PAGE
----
Doctorow, Cory :
Content: Selected Essays on Technology, Creativity, Copyright, and the Future of the Future
(Tachyon Publications 978-1-892391-81-0, $14.95, 22+213pp, trade paperback, September 2008)
Collection of 28 essays that first apeared from 2001 to 2007 in publications such as InformationWeek, Forbes, The Guardian, and Locus.
There's an original introduction by John Perry Barlow.
Tachyon's website has this description with an excerpt from the "Microsoft DRM Talk".
Amazon has has the book's description.
Horton, Rich, ed. :
Fantasy: The Best of the Year: 2008 Edition
(Prime Books 978-0-8095-7251-9, $13.95, 384pp, trade paperback, June 2008)
Anthology of 19 fantasy stories, first published in 2007. Contents include Daryl Gregory's "Unpossible", Daniel Abraham's "The Cambist and Lord Iron", and Ian R. MacLeod's "The Master Miller's Tale".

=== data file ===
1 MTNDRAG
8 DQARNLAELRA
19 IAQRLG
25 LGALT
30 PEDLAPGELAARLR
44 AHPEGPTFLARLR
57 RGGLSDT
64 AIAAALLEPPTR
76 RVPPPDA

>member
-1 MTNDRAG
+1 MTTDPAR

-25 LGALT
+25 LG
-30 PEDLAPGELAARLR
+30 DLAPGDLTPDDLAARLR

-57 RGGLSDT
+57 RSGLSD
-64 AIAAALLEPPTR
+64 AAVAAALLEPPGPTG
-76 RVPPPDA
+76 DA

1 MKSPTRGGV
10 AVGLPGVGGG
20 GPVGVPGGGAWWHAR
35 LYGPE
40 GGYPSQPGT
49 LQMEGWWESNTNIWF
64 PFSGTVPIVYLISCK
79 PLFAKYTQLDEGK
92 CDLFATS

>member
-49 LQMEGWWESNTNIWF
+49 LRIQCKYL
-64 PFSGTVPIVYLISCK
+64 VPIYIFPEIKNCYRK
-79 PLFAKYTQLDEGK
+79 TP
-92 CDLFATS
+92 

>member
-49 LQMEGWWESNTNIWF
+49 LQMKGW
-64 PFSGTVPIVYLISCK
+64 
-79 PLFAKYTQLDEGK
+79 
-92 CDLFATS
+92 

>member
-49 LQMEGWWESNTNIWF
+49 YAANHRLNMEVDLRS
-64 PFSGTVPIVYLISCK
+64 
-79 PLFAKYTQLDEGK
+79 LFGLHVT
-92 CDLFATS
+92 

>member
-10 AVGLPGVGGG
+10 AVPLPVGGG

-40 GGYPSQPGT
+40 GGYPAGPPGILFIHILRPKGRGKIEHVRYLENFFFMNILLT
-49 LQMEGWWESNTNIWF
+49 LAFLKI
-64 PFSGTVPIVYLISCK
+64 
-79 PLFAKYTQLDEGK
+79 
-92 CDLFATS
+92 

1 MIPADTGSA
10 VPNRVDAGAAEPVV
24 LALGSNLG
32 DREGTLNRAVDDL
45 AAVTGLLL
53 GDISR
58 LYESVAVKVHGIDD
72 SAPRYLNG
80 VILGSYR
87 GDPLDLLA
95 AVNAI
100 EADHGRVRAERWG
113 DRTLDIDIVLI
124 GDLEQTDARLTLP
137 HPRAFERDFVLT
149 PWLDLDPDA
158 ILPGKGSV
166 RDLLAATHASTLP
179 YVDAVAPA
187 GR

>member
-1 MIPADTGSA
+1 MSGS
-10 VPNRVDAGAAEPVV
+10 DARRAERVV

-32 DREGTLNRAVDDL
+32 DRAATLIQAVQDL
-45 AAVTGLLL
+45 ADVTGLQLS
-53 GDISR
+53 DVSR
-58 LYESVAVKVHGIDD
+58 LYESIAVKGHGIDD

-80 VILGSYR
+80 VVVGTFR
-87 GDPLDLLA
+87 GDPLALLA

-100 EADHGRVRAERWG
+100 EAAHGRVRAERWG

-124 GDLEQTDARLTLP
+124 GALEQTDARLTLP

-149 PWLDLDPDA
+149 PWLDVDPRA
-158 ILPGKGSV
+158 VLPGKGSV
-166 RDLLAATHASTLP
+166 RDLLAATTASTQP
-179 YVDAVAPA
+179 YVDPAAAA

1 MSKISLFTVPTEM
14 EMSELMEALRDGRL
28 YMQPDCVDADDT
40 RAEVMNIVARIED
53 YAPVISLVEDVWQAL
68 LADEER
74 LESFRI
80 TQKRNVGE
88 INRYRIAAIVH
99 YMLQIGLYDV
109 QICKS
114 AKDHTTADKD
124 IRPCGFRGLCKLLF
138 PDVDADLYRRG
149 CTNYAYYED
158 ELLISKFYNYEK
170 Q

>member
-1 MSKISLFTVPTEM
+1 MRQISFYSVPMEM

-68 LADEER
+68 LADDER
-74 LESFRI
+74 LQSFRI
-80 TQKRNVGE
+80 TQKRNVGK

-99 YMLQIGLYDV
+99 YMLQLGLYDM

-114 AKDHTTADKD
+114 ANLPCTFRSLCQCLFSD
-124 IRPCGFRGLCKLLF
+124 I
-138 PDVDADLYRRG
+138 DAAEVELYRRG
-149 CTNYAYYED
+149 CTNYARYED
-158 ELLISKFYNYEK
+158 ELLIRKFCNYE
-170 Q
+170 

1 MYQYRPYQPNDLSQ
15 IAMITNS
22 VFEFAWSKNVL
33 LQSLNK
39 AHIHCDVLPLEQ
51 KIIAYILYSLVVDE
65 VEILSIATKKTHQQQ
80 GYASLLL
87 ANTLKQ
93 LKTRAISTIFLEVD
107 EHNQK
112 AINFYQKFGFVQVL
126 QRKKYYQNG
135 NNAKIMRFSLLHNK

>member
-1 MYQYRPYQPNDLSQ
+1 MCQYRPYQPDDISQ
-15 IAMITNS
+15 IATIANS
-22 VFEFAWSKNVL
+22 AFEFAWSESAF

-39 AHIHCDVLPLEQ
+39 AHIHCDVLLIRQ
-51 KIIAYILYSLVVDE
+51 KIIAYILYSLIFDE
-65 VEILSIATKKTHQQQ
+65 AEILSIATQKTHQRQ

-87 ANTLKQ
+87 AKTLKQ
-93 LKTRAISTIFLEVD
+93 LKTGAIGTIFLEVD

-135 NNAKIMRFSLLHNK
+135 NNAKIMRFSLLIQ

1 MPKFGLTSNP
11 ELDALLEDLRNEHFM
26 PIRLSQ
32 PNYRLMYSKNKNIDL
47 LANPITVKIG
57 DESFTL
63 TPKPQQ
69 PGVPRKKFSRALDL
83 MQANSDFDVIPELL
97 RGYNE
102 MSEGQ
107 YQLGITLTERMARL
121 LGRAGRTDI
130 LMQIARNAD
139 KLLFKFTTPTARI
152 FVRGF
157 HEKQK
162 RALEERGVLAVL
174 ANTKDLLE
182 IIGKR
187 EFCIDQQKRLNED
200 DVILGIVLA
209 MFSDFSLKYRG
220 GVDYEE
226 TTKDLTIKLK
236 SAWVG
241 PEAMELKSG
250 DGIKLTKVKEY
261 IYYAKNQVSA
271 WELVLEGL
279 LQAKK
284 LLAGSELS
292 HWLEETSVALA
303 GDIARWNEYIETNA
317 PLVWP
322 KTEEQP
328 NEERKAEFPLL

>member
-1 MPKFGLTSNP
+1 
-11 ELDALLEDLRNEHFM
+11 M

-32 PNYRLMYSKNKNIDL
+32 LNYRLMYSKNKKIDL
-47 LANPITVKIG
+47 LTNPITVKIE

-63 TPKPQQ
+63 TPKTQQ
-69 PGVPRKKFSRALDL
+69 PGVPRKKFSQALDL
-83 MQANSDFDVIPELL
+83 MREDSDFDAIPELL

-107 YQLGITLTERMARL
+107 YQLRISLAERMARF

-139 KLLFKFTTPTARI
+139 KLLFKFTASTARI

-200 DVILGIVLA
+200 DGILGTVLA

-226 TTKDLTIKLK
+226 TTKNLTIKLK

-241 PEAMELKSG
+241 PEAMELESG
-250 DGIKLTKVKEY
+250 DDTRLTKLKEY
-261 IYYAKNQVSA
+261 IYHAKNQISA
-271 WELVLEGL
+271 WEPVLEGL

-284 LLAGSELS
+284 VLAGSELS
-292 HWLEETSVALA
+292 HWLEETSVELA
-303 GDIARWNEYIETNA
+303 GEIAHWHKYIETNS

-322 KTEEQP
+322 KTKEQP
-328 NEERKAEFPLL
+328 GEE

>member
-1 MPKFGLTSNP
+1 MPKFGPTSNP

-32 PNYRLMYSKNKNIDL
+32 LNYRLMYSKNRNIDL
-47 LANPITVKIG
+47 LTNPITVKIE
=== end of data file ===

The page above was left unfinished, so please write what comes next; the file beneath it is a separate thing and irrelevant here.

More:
Horton provides an introduction to the book, summarizing the year's fantasy publications and listing outstanding stories he wasn't able to use for the book.
John Joseph Adams posted the table of contents for this and Horton's science fiction volume -- with the addition of the Daniel Abraham story, apparently not finalized when the list was posted.
Kearney, Paul :
The Ten Thousand
(UK: Solaris 978-1-84416-647-3, £7.99, 473pp, mass market paperback, September 2008, cover art Chris McGrath)
Fantasy novel set on the world of Kuf, where a force of ten thousand mercenaries are left unemployed when their leader is killed. It's a retelling of Xenophon's Anabasis.
Solaris' site has this description with a PDF sample chapter.
Amazon has the Publishers Weekly review, and mixed reader reviews.
Little, Denise, ed. :
(DAW 978-0-7564-0510-6, $7.99, 338pp, mass market paperback, August 2008)
Anthology of 17 original stories about an enchanted mall were magical creatures go shopping.
Authors include Mary Jo Putney, Esther M. Friesner, Sarah J. Hoyt, Laura Resnick, Kristine Kathryn Rusch, Peter Morwood, and Diane Duane.
Amazon has a review by Harriet Klausner.
Miller, Karen :
The Riven Kingdom
(Orbit 978-0-316-00836-5, $7.99, 744pp, mass market paperback, September 2008, cover illustration Julia Denos)